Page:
• Newsletter icon
  • Facebook icon
  • Twitter icon
  • Pinterest icon
  • Blog icon
  • YouTube icon
  • DBG Instagram

Phenology Trail

PipoDenver Botanic Gardens has developed a Phenology Trail in Colorado. A Phenology Trail is a network of observation sites, called Phenology Walks. These Walks provide the participant with places to visit, enjoy nature, collect data, and learn about supporting organizations. We plan to partner with other organizations to expand our Trail with additional Walks throughout Colorado, to enable visitors to collect phenology data and learn about native species and the diversity of habitats in our state.

Spring of 2014 features the opening of our first three Walks, at our York Street, Chatfield, and Mount Goliath locations, with more to follow in future seasons.

Join Denver Botanic Gardens monitoring efforts by reporting your own observation data to USA-NPN. The observations you submit will be part of a national database and freely available to everyone.

Nature’s Notebook How-To Information

How to join Nature’s Notebook (USA-NPN)

How to join Denver Botanic Gardens group on Nature’s Notebook

  • Log on to Nature's Notebook with your own account.
  • Go to “My Observation Deck” and in “My Account Details” choose the “Edit” tab.
  • Under Partner Groups, choose “Botanic Gardens and Arboretums”, and check “Denver Botanic Gardens” from the drop-down list. Click “Save” at the bottom of the page. This can also be done at the same time you open your account.

To see which plants are being monitored at each Walk: Go to your “Observation Deck,” and under “Sites” click on Denver Botanic Gardens. Choose the Walk of interest and a list of plants for that Walk appears under “My Plants and Animals.”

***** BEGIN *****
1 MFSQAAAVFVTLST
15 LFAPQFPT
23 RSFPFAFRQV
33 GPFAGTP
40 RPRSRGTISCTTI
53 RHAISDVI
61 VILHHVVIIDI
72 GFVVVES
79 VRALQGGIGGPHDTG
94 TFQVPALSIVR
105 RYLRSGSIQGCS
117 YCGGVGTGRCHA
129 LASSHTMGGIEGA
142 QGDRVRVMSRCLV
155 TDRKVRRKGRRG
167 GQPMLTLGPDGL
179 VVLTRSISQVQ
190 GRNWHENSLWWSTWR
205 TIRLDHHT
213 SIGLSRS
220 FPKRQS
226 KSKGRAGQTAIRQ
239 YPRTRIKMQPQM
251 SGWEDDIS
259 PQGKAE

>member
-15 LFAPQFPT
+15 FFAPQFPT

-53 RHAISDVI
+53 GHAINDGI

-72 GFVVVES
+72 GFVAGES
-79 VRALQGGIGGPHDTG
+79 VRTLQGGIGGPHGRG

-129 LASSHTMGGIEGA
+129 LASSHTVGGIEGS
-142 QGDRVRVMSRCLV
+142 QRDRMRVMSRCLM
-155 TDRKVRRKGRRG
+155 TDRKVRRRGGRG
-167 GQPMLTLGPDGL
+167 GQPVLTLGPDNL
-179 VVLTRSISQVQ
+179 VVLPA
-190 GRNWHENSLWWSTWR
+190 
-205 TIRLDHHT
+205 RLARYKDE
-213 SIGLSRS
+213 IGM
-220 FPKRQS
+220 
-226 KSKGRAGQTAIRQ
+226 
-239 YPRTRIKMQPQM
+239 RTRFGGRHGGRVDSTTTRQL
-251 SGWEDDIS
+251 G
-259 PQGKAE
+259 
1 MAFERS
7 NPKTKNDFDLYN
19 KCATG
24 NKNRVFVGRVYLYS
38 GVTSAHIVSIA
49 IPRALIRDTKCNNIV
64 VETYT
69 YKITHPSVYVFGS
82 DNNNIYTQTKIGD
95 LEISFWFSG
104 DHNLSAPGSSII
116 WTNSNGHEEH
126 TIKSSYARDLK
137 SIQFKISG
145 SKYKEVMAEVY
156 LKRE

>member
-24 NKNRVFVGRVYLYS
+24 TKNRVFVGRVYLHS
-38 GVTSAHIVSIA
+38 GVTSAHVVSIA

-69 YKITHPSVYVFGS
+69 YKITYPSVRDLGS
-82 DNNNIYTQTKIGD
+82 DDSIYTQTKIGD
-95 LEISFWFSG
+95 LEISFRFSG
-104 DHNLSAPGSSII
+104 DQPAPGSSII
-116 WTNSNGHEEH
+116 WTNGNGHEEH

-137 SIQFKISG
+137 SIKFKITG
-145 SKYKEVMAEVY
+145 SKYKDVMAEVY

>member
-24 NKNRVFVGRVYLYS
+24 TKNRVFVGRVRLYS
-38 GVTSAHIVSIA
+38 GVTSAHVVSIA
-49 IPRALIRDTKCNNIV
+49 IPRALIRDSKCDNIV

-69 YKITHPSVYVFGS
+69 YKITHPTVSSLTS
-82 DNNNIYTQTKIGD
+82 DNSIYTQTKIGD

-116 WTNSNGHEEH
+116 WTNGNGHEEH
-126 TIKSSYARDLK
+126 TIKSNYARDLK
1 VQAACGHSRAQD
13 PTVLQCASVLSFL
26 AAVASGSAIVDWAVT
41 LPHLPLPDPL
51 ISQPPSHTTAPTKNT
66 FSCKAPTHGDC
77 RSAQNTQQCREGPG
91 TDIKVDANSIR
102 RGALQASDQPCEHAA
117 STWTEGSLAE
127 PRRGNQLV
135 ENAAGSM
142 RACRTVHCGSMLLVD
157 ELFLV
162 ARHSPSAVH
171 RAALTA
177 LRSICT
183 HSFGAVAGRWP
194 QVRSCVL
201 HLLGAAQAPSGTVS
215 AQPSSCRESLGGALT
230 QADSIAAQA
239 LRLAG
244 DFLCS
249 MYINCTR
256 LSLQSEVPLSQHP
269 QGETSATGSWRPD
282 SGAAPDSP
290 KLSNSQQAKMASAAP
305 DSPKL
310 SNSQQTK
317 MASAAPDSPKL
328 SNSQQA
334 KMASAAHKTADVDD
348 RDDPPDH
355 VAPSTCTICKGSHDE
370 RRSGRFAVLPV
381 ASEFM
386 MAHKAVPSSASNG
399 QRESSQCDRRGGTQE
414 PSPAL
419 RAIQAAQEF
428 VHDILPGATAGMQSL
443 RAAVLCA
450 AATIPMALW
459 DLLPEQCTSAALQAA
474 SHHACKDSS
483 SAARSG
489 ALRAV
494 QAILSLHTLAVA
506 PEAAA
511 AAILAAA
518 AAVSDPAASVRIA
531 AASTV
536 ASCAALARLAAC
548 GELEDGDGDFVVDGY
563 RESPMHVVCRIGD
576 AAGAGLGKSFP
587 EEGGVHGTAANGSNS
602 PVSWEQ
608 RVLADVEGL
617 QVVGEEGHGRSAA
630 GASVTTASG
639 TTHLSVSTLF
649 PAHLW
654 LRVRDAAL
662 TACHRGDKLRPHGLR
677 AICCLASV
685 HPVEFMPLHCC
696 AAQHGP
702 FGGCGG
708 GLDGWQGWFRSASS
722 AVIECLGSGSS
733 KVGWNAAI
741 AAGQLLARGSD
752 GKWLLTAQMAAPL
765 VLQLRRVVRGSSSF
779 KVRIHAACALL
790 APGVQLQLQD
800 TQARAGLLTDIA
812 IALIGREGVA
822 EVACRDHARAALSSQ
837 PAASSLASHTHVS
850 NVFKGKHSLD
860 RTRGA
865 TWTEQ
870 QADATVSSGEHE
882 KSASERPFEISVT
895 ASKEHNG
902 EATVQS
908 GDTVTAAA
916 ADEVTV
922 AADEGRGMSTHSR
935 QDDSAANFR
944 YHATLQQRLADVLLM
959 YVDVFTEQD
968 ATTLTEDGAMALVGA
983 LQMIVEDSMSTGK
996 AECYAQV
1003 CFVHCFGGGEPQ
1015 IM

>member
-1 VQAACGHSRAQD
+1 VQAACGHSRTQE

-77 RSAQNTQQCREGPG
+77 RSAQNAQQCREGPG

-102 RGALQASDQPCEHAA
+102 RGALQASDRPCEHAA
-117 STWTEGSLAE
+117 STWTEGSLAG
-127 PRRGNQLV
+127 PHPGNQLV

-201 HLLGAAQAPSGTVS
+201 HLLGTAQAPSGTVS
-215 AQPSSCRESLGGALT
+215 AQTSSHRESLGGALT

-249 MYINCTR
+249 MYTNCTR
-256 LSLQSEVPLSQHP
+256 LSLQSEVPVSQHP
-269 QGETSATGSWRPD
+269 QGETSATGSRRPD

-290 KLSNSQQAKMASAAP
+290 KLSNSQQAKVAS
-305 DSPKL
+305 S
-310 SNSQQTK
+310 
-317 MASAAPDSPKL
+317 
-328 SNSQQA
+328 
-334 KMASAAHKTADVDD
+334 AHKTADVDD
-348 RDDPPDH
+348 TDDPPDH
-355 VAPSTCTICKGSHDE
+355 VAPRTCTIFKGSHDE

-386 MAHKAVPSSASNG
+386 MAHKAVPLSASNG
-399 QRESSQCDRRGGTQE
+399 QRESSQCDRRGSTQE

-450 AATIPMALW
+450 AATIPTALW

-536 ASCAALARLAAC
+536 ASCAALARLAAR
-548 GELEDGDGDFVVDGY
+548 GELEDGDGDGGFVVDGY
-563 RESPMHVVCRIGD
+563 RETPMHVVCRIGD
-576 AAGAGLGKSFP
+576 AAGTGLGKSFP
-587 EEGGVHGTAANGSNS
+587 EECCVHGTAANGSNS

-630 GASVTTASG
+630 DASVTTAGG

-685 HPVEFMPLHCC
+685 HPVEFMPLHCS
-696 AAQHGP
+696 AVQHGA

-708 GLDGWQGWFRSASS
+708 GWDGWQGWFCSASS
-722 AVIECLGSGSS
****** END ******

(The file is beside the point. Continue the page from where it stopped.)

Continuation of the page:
Print datasheets and maps for the Walks on Denver Botanic Gardens’ Phenology Trail (here are directions to all sites):

To collect data in other locations than the Phenology Trail, look at the list of tracked species on USA-NPN’s website, and download the datasheet with the phenophases specific to that species, along with phenophase descriptions.

Collect data: Using a printed datasheet or a mobile app (see download information below), collect observation data for your chosen species.

Remember: Knowing when a plant is NOT in a given phenophase is just as important as knowing when it IS. Please check Y, N, or ? (uncertain) for ALL phenophases for each plant you observe.

To add a site to your account: You can also create sites of your own to report from, and make each a Public Site (i.e., South Park Refuge), or keep it a private site (i.e., my backyard).

  • In “My Observation Deck” under “Sites” choose “Edit Site”
  • On the following page you can edit or add a new site, by naming it and giving location information. Google Earth pops up so you can simply pinpoint your location on the map to input location information.

How to report data

  • Go to your “Observation Deck,” and under “Sites” click on Denver Botanic Gardens, or the site for which you are reporting data.
  • If the Phenology Trail, choose the Walk for which you are reporting data.
  • Click on “Enter Observation Data” on the right to report your data.
  • Record date, time of day (optional), time spent, and snow conditions, if any.
  • Click double arrow next to a given specimen to report those data.
  • Be sure to report Y, N, or ? for ALL phenophases for which you looked.
  • When all observations for a given date are entered, click “Submit Observations” at bottom of page. Done!

Mobile app instructions

  • On Nature’s Notebook’s main page, on the right side of the page, under “Quarterly E-Newsletter”, click on “Nature’s Notebook mobile apps for Android and iPhone” button.
  • The Android link takes you to Google Play where you can download the Nature’s Notebook application.
  • The iPhone link takes you to a request to allow your computer to open iTunes and takes you to the program download screen.
  • Once you have downloaded the app, sign in and start reporting your observations. It is fast and easy to use!
  • The app will also track your location for ease of recording a specimen’s location when at a new location.